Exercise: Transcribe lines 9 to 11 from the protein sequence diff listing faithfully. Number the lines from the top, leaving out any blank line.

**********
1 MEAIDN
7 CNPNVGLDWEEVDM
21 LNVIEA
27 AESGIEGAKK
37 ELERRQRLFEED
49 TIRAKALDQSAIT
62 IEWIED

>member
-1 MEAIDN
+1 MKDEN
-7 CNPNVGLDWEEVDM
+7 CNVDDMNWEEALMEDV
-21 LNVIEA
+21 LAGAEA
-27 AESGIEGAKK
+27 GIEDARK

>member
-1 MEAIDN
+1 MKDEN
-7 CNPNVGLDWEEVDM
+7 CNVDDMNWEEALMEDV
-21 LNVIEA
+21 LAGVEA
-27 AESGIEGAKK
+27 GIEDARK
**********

-1 MEAIDN
+1 MKDEN
-7 CNPNVGLDWEEVDM